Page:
Nobody Wants Buffalo Bill’s House: Links You Need to See

People love talking about the real-life houses of famous or fake people, but, it turns out that people don’t really like spending money to live in them. Well, in one case, at least.

13xp-lambs-master675

The home of Silence of the Lambs‘ Buffalo Bill is for sale, and nobody wants to buy it. Can you blame them, though? This is the exterior shell of the place where Ted Levine danced around in the moisturized skin of his victims. It’s also in an area of Pennsylvania that’s home to an allegedly haunted tunnel and a scary, rusted bridge, so maybe nobody would want to buy the thing even if a fake serial killer had never called it home, because it’s just so scary. Find a bit more detail at the Times — it’s a fascinating bit of pop culture influencing real life.

There’s also a fascinating case of pop culture influencing pop culture playing out over at Entertainment Weekly, where they’re talking about James Franco’s upcoming film The Disaster Artist, which is recreating the making-of process of Tommy Wiseau’s famously awful 2003 film, The Room. Franco apparently just finished filming a recreation of the scene you can see above, dog and all. (What would it be with out that dog, though?)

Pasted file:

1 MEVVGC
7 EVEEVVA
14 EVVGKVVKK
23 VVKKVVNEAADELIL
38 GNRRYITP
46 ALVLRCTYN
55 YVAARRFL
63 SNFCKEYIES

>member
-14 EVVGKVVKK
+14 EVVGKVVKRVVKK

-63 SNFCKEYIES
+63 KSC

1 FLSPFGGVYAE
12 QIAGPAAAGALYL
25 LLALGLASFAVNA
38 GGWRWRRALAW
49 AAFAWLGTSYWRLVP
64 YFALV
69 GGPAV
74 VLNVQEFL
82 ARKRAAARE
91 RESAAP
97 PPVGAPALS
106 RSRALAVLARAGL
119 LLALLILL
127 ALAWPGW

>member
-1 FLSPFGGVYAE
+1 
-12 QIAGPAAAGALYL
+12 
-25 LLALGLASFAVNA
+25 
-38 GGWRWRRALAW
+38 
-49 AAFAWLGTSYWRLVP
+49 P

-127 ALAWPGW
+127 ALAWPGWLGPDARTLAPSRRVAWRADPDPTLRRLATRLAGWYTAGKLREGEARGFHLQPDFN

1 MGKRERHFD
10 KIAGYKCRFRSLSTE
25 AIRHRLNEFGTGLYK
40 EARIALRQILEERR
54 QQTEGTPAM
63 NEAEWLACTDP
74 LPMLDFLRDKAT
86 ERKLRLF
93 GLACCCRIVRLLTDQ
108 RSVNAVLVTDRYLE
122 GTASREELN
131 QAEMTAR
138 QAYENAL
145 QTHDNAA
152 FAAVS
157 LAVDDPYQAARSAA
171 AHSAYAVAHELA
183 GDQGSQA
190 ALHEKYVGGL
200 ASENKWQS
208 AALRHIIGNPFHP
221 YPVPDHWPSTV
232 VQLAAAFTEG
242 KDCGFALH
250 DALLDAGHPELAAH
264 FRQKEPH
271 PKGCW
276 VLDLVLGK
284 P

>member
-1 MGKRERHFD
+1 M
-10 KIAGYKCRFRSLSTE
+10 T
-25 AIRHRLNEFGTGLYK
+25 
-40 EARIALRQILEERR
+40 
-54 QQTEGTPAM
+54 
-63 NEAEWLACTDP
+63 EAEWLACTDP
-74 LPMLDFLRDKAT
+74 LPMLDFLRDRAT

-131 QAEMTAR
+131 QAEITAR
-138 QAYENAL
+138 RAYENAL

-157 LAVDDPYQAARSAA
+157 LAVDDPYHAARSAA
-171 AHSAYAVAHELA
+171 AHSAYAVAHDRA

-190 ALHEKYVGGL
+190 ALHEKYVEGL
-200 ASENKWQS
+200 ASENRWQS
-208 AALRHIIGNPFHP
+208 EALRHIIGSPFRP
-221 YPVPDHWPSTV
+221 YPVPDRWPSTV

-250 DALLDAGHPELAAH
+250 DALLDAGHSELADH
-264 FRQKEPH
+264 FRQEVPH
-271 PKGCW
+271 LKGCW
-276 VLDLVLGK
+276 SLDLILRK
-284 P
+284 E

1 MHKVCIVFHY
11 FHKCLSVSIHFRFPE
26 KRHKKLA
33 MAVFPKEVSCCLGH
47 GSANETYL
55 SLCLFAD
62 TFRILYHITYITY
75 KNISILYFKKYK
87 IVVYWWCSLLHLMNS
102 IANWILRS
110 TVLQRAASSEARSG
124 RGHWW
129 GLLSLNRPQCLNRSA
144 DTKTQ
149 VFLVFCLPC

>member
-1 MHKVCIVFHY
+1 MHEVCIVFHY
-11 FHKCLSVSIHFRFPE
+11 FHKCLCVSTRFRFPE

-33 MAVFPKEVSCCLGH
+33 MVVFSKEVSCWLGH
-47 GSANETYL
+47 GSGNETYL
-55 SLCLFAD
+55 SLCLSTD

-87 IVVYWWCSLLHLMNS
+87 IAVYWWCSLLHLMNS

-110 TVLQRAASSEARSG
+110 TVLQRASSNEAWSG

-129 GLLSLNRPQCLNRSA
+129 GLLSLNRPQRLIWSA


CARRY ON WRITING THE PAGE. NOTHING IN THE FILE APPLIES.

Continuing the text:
In a less comical but equally absurd case of  life mimicking art is the abundance of folks running out to buy shirts similar to those worn by the recently captured El ChapoBuzzFeed has the story, which, as you’d hope, is just a bunch of images of dudes wearing the same shirt as El Chapo. It’s kind of like the kids who buy coats modeled on video game or anime characters, only they’re buying the same shirts as a guy who is responsible for maybe 70,000 deaths.

What would you do if you saw a dude on Tinder who was wearing the same shirt as El Chapo? (What about if you saw Sean Penn on there? Whoa.) Would you swipe left or right? And how desirable do you think he’d be, generally? Forbes reports that the app, obviously, keeps tabs on who is getting swiped left and right (ha) and has tallied those numbers up to form a kind of desirability score. Would you want to know how desirable you were, if they offered to tell you? Or would you rather exist in blissful ignorance?

Us? We already know how desirable we are. Thanks to Google Analytics. Unfortunately, we aren’t desirable or popular enough to fix Hollywood’s problem with diversity, which is expertly examined over at JezebelWho wants to guess just how “diverse” the upcoming Academy Awards are, especially without Taraji P. Henson there to win all the awards and hand out cookies?